Note: all points are calculated with PPR scoring
Team Reception Breakdown
Philip Rivers: 252.02 total, 15.8 ppg (340/560 passing, 4368 yards, 26 TD, 13 INT; 33 yards rushing, 0 TD, 2 fumbles lost)
I was expecting Rivers to throw a little less this season on the back of what was shaping up to be a dominant defense. Per tradition, however, injuries have ravaged the Chargers’ ranks. This is still an immensely talented team in all phases so I’m not giving up hope yet, but a weakened defense would mean more throws for Rivers. More throws may not mean more production though. With the release of Antonio Gates and the loss of Hunter Henry to injury, Virgil Green now leads the tight end room. That’s a future HoFer, an elite young talent, and a career journeyman respectively, for those keeping score. I have concerns that Rivers losing his trusted security blankets will hurt his efficiency and turnover rate. Obviously he has potential to once again reach low-end QB1 status as he typically does, but it may prove to be a bit tougher this season. I’m lower on him than most, but I would be leery of taking him as your only QB.
Melvin Gordon: 316.1 total, 19.8 ppg (275 carries, 1073 yards, 9 TD, 1 fumble lost; 65 Rec, 618 yards, 5 TD)
Austin Ekeler: 101.4 total, 6.3 ppg (100 carries, 480 yards, 2 TD, 2 fumbles lost; 20 Rec, 194 yards, 1 TD)
Gordon is not the most efficient running back – he has failed to eclipse 4 YPC any year so far – but he soaks up heavy usage and is an excellent receiver out of the backfield. With the tight end room depleted, Gordon’s role in the red zone may very well increase as well. High volume + lots of catches + lots of touchdowns = mid-level RB1 for fantasy. However, Ekeler proved himself to be a capable change of pace back last year. He shouldn’t eat into Gordon’s touches enough to have any kind of standalone value, but he is the direct handcuff to a running back known to miss a few games here and there. You could do worse with a late round flyer.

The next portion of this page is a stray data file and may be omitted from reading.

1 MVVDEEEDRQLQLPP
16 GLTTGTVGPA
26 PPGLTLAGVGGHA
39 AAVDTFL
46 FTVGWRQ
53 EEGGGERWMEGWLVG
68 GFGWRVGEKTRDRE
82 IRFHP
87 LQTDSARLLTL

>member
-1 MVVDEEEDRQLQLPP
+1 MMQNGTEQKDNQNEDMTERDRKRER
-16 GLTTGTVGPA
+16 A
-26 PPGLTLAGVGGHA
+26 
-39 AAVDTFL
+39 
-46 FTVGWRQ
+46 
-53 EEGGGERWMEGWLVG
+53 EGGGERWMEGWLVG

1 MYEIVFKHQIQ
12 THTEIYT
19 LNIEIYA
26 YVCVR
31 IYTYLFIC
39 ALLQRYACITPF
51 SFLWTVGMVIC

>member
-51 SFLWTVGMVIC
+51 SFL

Keenan Allen: 237.2 total, 14.8 ppg (85 Rec, 1182 yards, 6 TD, 1 fumble lost)
Tyrell Williams: 141.5 total, 8.8 ppg (45 Rec, 725 yards, 4 TD, 0 fumbles lost)
Mike Williams: 130.8 total, 8.2 ppg (45 Rec, 558 yards, 5 TD, 0 fumbles lost)
Keenan Allen is absolutely still the leader of this receiving corps, but there is an interesting battle shaping up behind him for the WR2 role. Tyrell Williams proved to be a solid option when thrust into the starting role 2 years ago, but Mike Williams has the draft pedigree and is being used extensively in the red zone. The yardage difference favors deep-threat Tyrell for fantasy purposes, but unless one emerges as the clear second receiver they will most likely sabotage each others’ chances for fantasy relevance. I would consider both WR5’s with significant upside. Allen should continue to see the heaviest workload of the bunch and should be viewed as a borderline WR1/2 with the possibility to move up a little more due to the sudden lack of viable tight ends on the roster. Also keep an eye on Travis Benjamin. There are a lot of players ahead of him in the pecking order, but he may get more time as the Chargers’ fourth receiver than you would think. He’s also only one Chargers-cursed injury away from extensive playing time.
Virgil Green: 75.0 total, 4.7 ppg (30 Rec, 330 yards, 2 TD, 0 fumbles lost)
I don’t mean to hate on Green, but the fact of the matter is he’s trying to fill the shoes of Antonio Gates and Hunter Henry. No offense, but no. The Chargers are highly unlikely to utilize the tight end much as a receiving weapon this year. Green is best left on waivers.